An Effective Way to Process Negative Events

Negative events can be anything from receiving a critical comment at work to surviving something intense and catastrophic such as a natural disaster. In order to help ourselves process it, it’s important that we practice something called self-distancing, or taking time out to reflect on the facts of what occurred. It may seem to go against our nature, but this means doing so without bringing either our own or anyone else’s opinions into it. When we do, we weaken our reactiveness to it and come into acceptance of it faster.

Below are the four ways in which self-distancing can be effectively practiced:

1. Visualize a third person, fly on the wall, cat, Jesus, etc. in the room observing the conflict and try to see it from their perspective. Or you can think of someone you know who tends to have a high patience level and ask yourself how they’d react to the situation.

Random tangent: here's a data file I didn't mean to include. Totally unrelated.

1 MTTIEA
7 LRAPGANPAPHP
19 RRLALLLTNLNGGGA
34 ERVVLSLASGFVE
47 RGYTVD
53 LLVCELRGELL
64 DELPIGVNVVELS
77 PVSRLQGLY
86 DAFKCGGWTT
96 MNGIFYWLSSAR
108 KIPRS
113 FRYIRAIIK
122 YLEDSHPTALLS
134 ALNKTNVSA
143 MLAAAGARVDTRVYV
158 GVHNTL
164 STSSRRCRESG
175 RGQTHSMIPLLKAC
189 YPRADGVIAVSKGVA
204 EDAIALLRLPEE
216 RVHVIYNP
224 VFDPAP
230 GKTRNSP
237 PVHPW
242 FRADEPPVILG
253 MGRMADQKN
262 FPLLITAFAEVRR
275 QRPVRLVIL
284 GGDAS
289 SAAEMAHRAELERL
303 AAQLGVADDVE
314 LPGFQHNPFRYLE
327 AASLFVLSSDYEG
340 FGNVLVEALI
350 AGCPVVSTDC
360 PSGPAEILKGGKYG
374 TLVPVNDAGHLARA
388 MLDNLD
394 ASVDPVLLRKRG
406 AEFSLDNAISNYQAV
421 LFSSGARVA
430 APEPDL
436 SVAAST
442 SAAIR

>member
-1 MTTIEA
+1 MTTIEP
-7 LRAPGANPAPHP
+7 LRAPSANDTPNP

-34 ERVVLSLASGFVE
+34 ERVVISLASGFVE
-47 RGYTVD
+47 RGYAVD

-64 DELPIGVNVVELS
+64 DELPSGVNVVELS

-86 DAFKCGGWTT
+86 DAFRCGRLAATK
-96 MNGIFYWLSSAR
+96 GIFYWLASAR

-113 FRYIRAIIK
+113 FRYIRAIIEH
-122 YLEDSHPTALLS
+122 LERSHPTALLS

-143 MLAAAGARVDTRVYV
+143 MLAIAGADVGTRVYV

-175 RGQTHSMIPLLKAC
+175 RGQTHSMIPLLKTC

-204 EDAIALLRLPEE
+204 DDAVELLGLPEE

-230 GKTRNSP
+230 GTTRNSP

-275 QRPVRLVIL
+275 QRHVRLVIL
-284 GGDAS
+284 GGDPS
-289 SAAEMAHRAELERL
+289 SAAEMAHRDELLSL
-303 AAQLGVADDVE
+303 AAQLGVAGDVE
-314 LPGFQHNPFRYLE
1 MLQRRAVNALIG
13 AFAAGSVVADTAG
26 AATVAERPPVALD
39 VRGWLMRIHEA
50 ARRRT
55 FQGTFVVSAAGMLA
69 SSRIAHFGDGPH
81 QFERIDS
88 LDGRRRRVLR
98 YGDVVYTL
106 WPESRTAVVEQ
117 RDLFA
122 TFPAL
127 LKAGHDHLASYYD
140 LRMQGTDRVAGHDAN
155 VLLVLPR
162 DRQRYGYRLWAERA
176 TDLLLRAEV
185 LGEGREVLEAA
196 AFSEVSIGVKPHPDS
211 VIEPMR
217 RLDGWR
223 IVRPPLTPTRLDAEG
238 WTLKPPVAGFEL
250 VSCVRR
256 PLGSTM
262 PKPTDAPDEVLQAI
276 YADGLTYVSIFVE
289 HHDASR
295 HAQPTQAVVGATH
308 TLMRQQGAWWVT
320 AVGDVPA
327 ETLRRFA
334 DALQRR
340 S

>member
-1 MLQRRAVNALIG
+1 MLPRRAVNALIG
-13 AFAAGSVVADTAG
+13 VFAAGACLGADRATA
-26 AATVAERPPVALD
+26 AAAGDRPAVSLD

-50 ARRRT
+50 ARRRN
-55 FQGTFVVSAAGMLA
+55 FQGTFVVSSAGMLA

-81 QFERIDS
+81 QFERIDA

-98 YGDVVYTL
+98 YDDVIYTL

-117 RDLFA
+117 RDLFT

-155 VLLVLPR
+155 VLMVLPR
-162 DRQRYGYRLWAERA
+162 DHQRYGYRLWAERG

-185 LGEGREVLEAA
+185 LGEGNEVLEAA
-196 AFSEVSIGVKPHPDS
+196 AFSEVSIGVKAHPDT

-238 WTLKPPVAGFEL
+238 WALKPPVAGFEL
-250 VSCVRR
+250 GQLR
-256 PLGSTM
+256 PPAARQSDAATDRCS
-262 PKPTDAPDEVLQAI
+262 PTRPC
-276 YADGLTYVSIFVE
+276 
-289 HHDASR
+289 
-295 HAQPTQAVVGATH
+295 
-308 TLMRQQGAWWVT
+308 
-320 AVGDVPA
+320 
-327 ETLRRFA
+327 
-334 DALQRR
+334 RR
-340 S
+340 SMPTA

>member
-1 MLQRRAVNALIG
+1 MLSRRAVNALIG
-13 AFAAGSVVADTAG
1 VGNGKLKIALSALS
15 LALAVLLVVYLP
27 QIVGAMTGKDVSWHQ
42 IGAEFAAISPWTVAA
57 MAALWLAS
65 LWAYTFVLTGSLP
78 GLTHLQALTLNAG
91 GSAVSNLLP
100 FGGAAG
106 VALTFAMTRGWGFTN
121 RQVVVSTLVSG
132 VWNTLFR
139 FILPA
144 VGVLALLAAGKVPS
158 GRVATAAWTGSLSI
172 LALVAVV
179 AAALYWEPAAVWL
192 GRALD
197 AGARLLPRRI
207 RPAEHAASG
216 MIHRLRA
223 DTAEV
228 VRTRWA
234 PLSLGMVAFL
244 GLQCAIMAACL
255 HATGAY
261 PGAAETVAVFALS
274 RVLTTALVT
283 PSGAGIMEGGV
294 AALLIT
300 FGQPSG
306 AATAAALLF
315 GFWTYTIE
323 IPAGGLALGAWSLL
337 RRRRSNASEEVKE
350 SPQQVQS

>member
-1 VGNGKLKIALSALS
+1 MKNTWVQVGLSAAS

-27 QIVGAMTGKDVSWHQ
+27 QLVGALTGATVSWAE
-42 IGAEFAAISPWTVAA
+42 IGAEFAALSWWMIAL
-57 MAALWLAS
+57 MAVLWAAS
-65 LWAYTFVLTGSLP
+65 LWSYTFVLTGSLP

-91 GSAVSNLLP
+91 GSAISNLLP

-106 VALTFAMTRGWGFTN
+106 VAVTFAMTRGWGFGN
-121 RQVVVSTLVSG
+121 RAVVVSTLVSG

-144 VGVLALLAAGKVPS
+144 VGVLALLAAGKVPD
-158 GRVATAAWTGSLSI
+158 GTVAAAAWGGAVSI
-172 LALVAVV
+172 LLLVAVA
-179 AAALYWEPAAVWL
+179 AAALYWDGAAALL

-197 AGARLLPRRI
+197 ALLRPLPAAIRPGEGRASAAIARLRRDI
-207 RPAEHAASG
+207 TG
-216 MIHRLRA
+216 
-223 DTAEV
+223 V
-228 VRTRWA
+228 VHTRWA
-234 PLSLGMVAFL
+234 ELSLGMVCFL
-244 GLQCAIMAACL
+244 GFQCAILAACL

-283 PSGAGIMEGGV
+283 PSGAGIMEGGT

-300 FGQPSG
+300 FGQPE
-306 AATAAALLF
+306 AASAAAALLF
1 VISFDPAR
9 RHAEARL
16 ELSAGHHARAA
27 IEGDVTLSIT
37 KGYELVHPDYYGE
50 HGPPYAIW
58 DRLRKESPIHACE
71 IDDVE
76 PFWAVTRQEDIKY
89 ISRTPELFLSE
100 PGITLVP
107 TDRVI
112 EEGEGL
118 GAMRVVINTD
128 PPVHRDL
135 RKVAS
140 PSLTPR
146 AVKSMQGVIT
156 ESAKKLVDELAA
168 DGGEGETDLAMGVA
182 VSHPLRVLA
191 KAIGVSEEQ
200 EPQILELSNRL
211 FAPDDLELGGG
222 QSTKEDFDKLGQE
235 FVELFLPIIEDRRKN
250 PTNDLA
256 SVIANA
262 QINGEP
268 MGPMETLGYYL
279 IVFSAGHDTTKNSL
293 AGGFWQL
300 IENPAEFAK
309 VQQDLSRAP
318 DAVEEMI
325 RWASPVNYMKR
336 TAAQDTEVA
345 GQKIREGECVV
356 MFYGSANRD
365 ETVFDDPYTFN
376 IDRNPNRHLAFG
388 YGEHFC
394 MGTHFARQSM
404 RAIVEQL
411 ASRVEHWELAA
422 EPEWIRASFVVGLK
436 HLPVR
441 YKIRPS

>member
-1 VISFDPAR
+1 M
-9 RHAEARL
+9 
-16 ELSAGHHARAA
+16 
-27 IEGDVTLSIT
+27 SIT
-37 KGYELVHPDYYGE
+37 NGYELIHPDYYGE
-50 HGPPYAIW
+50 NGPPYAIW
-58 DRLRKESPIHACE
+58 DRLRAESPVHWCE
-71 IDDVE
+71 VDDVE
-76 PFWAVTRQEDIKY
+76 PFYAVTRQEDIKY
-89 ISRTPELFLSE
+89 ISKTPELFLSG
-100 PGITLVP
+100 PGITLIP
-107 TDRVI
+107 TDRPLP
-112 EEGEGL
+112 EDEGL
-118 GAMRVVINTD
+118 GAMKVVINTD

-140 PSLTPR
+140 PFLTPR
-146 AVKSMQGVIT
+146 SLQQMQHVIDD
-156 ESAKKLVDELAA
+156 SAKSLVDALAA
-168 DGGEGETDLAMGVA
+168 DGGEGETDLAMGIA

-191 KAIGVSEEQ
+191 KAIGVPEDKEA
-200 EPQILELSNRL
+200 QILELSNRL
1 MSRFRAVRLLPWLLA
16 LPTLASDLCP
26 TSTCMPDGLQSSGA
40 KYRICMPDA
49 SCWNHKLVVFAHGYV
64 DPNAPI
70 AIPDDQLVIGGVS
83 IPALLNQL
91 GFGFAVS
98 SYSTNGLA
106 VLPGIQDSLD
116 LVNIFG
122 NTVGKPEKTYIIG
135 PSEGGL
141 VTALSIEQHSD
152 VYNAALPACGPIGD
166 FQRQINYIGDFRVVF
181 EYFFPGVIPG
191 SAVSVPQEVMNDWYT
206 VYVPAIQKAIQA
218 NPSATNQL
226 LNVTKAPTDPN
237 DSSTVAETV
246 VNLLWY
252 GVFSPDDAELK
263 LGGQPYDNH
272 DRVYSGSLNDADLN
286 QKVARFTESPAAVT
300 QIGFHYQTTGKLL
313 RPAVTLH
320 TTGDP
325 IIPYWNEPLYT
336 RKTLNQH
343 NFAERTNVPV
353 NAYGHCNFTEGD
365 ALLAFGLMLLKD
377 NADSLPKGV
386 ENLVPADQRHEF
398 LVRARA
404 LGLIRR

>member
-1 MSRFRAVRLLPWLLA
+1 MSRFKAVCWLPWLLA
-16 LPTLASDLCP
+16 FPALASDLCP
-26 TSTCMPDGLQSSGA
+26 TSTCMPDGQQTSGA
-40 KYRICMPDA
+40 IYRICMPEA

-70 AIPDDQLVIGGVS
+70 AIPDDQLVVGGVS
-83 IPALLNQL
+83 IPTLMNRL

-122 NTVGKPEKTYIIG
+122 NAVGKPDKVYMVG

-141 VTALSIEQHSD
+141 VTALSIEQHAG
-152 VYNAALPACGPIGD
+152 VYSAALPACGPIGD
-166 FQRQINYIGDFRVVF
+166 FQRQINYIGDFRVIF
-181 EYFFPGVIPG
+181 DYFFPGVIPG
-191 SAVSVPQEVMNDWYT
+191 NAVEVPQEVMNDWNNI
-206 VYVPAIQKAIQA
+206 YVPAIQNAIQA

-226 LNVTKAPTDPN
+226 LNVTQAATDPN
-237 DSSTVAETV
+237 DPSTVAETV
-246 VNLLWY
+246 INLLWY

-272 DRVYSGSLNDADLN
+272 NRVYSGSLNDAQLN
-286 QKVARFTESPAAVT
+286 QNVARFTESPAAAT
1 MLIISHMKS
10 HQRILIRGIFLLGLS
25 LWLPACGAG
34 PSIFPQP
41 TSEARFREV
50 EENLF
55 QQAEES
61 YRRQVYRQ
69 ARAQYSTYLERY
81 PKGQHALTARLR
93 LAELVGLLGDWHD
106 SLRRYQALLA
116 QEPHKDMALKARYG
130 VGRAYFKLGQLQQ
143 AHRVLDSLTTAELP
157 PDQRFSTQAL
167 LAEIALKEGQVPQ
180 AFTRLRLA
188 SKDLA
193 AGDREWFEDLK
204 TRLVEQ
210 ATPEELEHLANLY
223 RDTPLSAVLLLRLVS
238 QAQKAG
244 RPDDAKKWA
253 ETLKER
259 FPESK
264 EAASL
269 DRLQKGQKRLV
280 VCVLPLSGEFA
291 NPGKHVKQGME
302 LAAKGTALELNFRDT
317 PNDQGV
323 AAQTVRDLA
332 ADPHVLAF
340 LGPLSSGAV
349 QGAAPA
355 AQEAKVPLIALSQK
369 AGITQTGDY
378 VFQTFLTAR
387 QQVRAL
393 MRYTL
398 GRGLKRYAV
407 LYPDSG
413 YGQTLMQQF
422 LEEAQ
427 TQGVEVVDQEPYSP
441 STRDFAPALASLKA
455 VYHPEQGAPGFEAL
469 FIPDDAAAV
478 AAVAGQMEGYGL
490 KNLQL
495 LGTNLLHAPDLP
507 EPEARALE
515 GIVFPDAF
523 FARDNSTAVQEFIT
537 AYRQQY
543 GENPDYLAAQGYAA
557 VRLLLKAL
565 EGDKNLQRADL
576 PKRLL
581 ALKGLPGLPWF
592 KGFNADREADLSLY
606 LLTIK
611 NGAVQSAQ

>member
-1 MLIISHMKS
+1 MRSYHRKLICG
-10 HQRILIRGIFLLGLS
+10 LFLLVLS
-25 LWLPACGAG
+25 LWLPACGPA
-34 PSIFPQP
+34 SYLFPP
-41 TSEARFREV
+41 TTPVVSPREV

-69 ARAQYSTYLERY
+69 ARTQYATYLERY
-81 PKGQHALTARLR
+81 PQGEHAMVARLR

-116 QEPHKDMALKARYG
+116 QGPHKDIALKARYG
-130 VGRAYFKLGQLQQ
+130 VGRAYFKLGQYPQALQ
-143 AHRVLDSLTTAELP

2. I statements are usually very effective when expressing emotions but in this case, you actually want to avoid those. In this case, referring to yourself in the first person can be biasing because it means that you’re still attached to your opinions. It will also help you to simply see the situation as an obstacle instead of as a source of anxiety. In this case, it’s essential to refer to everyone, including yourself in the third person (he/him she/her they/them).

3. Write about it and avoid using I statements. Writing about the situation has often been found to be more effective than just sitting there and thinking it through. Those who demonstrated self-distancing also tended to avoid using emotionally-charged words and used more causation such as “why” or “because”.

4. Consider how you’ll feel about the situation in another week, month, year, etc.